“What happens in the Middle East can have a direct impact on Americans’ daily lives by influencing what they pay at the pump,” said AAA spokesman Mark Jenkins. “Crude prices rise when there’s a threat of war, because of concerns over how the conflict could hamper supply and demand.”
Oil analyst Tom Kloza of energy firm OPIS agreed that pump prices in Florida likely will rise about 5 cents a gallon in the coming days.
“Then I have a hunch that things are going to calm down,” Kloza said Monday. “I don’t think we’re looking at $3 gas.”
The national average pump price Sunday was $2.585, while the Florida average was $2.526, AAA said.
Kloza expects only modest increases in part because of the timing of the attack. January is always a slow month for gas consumption in the United States.
There’s also the reality that sanctions leave Iran unable to export oil. Complicating the calculus is Iraq’s response to the U.S. attack. The drone strike on Soleimani took place in Baghdad, and some Iraqi politicians considered the assault an affront to Iraqi sovereignty.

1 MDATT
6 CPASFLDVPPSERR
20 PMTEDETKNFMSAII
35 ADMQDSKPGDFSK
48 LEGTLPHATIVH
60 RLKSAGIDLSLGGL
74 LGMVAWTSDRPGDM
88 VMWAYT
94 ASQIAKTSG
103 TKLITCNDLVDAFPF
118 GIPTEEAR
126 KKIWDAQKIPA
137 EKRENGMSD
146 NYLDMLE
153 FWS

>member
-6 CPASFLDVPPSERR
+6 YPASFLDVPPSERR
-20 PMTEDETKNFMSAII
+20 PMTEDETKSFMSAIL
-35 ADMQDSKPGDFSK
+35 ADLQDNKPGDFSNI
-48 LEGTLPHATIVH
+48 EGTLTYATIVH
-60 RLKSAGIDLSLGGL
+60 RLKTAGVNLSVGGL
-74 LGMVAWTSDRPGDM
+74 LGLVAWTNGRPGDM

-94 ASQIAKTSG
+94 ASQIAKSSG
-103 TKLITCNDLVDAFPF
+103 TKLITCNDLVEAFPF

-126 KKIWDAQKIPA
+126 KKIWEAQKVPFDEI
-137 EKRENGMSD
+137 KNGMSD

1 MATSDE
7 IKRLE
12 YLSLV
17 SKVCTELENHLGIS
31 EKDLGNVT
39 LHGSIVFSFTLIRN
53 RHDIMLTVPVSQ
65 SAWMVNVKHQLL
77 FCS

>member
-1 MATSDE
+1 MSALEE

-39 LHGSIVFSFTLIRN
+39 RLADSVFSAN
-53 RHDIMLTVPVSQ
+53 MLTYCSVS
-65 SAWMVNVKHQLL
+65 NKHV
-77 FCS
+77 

While there’s no Iranian oil supply to be disrupted by a war, Iraq is an important producer.
Trump keenly watches oil prices and realizes that a price spike might erode his support in this year’s presidential election, Kloza said.
At the same time, Kloza added, “This president has proven to be unpredictable.”
Trump’s response has been typically uneven. Delivering an official statement at the Mar-a-Lago Club in Palm Beach, Trump’s tone was measured. He said the targeted killing was designed to pre-empt Soleimani’s planned attacks on American diplomats and soldiers.
“We took action last night to stop a war,” Trump said Friday. “We did not take action to start a war.”
However, over the weekend, Trump took to Twitter to threaten attacks on Iranian cultural sites.
“The United States just spent Two Trillion Dollars on Military Equipment,” Trump wrote Sunday on Twitter. “We are the biggest and by far the BEST in the World! If Iran attacks an American Base, or any American, we will be sending some of that brand new beautiful equipment their way…and without hesitation!”
##IFRAME_1##Iran has vowed vengeance, but military experts say the nation isn’t powerful enough to wage a direct war against the U.S.
“It’s still far too early to know how much of an impact this conflict will have overall on prices at the pump,” AAA’s Jenkins said.
Investing8 months ago
How To Invest In Drones
News6 years ago
The Federal Reserve Is A Ticking Time Bomb
News6 years ago
How to Invest in Graphene
News6 years ago
How To Invest Money in Oil and Gas Today
Business10 months ago
Why is Small Business in America Dying?
Dividend Stocks8 months ago
Mcdonalds the Worst Slump in a Decade
News6 years ago
3 Reasons to Invest in the Russian Stock Market Right Now
Commodities8 months ago
Latest Update On Oil – Expected to Settle Between $45 and…